Author Melanie Heuiser Hill
Isbn 0763697176
Genre Juvenile Fiction
Year 2017-09-12
Pages 448
Language English
File format PDF

This New York Times Book Review Editors' Choice, is "hilarious . . . a riotous success. Equal parts campus novel, buddy comedy and meditation on art-making under late capitalism, the novel is a hugely funny portrait of an egomaniac and his nebbish best friend" (The Washington Post). It’s the end of summer 2003. George W. Bush has recently declared the mission in Iraq accomplished, the unemployment rate is at its highest in years, and Martha Stewart has just been indicted for insider trading. Meanwhile, somewhere in the Midwest, Troy Augustus Loudermilk (fair-haired, statuesque, charismatic) and his companion Harry Rego (definitely none of those things) step out of a silver Land Cruiser and onto the campus of The Seminars, America’s most prestigious creative writing program, to which Loudermilk has recently been accepted for his excellence in poetry. Loudermilk, however, has never written a poem in his life. Wickedly entertaining, beguiling, layered, and sly, Loudermilk is a social novel for our time: a comedy of errors that deftly examines class, gender, and inheritance, and subverts our pieties about literature, authorship, art making, and the institutions that sustain them.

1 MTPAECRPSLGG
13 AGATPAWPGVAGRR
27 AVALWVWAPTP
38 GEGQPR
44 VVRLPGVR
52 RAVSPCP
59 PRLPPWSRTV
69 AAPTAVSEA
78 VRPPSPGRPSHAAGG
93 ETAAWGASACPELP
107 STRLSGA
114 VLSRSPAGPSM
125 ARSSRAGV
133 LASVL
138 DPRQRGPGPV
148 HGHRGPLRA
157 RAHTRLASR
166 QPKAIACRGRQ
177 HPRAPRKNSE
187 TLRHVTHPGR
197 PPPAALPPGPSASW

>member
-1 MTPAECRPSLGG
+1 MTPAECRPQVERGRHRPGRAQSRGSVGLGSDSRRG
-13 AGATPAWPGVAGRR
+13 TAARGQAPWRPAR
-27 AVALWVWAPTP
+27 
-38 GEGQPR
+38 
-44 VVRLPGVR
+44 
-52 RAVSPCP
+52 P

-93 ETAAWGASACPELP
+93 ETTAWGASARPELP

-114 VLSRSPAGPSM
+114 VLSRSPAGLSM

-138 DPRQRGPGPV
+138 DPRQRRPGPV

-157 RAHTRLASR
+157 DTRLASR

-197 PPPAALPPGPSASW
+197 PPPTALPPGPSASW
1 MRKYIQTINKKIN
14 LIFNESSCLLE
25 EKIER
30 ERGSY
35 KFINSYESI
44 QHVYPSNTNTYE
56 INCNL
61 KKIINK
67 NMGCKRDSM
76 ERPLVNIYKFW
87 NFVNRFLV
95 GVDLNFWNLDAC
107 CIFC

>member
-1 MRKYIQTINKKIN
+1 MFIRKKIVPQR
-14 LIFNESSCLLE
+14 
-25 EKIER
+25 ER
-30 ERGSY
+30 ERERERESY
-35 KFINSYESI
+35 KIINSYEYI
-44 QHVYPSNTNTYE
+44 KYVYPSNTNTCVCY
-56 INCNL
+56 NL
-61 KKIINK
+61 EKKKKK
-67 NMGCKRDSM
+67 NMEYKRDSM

Author Lucy Ives
Isbn 1593763921
Genre Fiction
Year 2019-05-07
Pages 304
Language English
File format PDF

A Guardian Book of the Week Longlisted for the PEN / E. O. Wilson Literary Science Writing Award An award-winning physician and scientist makes the game-changing case that genetic females are stronger than males at every stage of life Here are some facts: Women live longer than men. They have stronger immune systems. They're better at fighting cancer and surviving famine, and even see the world in a wider variety of colors. They are simply stronger than men at every stage of life. Why is this? And why are we taught the opposite? To find out, Dr. Sharon Moalem drew on his own medical experiences - treating premature babies in the neonatal intensive care unit; recruiting the elderly for neurogenetic studies; tending to HIV-positive orphans in Thailand - and tried to understand why in every instance men were consistently less likely to thrive. The answer, he discovered, lies in our genetics: two X chromosomes offer a powerful survival advantage. With clear, captivating prose that weaves together eye-opening research, case studies, diverse examples ranging from the behavior of honeybees to American pioneers, as well as experiences from his personal life and his own patients, Moalem explains why genetic females triumph over males when it comes to resiliency, intellect, stamina, immunity and much more. He also calls for a reconsideration of our male-centric, one-size-fits-all view of medical studies and even how we prescribe medications - a view that still sees women through the lens of men. Revolutionary and yet utterly convincing, The Better Half will make you see humanity and the survival of our species anew.